Austria publishes 2015 statistics on animal research

Austria has published its statistics that show the number of animals used for research and testing in 2015. Austria carried out 227,317 procedures on animals in 2015, 8.7% more than in 2014.

Procedures on animals in the Austria for research in 2015. Click to Enlarge

The rise in the number of experiments is mainly due to a 7.1% rise in mice. There was a significant rise in the number of rabbits (+95%) and other rodents (+58%) used. There were also small rises in dogs (up 68% to 111 procedures) and cats (up 5 procedures to 34).

Animal Experiments in Austria in 2015. Click to Enlarge

Animal Experiments in Austria in 2015. Click to Enlarge

Mice continue to be the most commonly used species at 82%. Mice, rats and fish account for 89% of all animal procedures, rising to 96% if you include rabbits. It is interesting that Austria, rabbits are the second most common species, a fact not seen anywhere else in Europe, though neighbouring Germany also has a relatively high number (3.8% of total). The statistics show that most of these rabbits (93%) were involved in pyrogenicity studies (looking at fever response). No primates were used in Austria in 2015 (or 2014) and dogs and cats accounted for less than 0.07% of all animals used despite the rises in number of procedures for these species.

Animals used in research in Austria in 2015. Click to Enlarge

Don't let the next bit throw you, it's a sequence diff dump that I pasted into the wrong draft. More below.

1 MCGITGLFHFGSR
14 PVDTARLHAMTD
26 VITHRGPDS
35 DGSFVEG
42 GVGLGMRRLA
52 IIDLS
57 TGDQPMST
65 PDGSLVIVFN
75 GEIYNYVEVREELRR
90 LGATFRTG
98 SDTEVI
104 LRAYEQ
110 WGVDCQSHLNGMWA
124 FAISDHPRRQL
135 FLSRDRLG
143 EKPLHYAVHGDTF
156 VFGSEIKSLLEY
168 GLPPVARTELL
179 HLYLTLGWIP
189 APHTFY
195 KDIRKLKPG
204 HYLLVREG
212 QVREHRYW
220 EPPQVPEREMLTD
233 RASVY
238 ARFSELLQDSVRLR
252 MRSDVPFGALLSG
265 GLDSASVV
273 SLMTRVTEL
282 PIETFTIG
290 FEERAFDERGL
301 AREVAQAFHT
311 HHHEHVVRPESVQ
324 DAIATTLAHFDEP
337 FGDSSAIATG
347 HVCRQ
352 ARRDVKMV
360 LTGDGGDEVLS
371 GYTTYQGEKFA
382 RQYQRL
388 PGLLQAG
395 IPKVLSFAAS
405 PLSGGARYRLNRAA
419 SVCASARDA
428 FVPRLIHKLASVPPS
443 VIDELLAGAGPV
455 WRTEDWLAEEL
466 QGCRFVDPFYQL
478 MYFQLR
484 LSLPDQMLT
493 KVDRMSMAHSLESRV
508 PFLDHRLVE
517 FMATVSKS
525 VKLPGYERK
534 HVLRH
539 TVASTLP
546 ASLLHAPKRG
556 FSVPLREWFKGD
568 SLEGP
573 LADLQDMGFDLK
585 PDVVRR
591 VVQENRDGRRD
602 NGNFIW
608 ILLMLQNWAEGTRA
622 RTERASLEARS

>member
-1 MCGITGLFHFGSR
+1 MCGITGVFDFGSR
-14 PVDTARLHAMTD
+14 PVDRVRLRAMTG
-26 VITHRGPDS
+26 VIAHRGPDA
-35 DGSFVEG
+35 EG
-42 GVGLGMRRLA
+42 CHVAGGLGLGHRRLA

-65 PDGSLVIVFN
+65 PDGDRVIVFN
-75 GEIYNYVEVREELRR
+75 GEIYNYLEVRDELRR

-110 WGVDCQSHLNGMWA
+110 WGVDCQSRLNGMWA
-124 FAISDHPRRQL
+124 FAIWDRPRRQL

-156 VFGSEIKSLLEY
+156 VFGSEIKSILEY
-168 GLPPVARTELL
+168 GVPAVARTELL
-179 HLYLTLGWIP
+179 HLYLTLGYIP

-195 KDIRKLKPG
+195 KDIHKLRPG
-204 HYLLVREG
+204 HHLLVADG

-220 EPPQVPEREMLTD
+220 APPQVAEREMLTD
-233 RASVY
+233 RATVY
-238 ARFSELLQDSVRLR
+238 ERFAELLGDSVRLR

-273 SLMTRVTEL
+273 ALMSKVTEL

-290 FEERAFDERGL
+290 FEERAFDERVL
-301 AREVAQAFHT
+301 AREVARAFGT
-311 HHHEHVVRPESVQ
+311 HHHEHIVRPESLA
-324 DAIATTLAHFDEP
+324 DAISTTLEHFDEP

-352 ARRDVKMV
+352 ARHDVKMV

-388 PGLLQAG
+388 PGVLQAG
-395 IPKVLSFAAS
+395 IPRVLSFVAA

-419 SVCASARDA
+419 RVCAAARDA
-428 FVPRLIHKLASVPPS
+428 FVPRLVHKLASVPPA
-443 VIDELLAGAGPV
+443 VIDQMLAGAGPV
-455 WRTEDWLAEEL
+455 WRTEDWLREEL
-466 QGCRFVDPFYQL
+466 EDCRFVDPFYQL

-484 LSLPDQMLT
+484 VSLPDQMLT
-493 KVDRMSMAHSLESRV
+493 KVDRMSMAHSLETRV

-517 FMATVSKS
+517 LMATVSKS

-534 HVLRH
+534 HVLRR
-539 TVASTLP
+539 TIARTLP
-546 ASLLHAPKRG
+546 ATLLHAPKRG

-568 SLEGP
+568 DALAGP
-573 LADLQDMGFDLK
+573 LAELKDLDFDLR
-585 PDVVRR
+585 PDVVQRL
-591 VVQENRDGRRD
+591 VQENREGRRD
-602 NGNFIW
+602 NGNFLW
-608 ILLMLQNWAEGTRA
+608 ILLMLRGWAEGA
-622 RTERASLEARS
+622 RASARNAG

Animals used in research in Austria in 2015. Click to Enlarge

This year was the second year where there was retrospective assessment and reporting of severity (i.e. reporting how much an animal actually suffered rather than how much it was predicted to suffer prior to the study). Reassuringly the proportions in each severity banding was similar to 2014, suggesting the system has been well understood. The report showed that 60% of procedures were classed as mild, 24% as moderate, 12% as severe, and 4% as non-recovery, where an animal is anaesthetised for surgery, and then not woken up afterwards.

From historical statistics we can see that while there has been an overall decline of almost 50% since 1990, the numbers have been edging upwards since their nadir in 1999. These numbers tend to reflect changing science funding environments within the country.

Trends in Austrian animal experiments 1990-15. Click to Enlarge.

Trends in Austrian animal experiments 1990-15. Click to Enlarge.

Some animal rights groups have criticised the rise in numbers, noting that it is the highest number since 1994. This is cherry picking – the numbers have been relatively stable since 1994, and are far lower than the 450,000+ animals being used in 1990 and 1991.

Austria is one of the first countries to publish its 2015 annual statistics, and we will be looking out for the statistics of other European countries. See our summary of statistics to compare countries.

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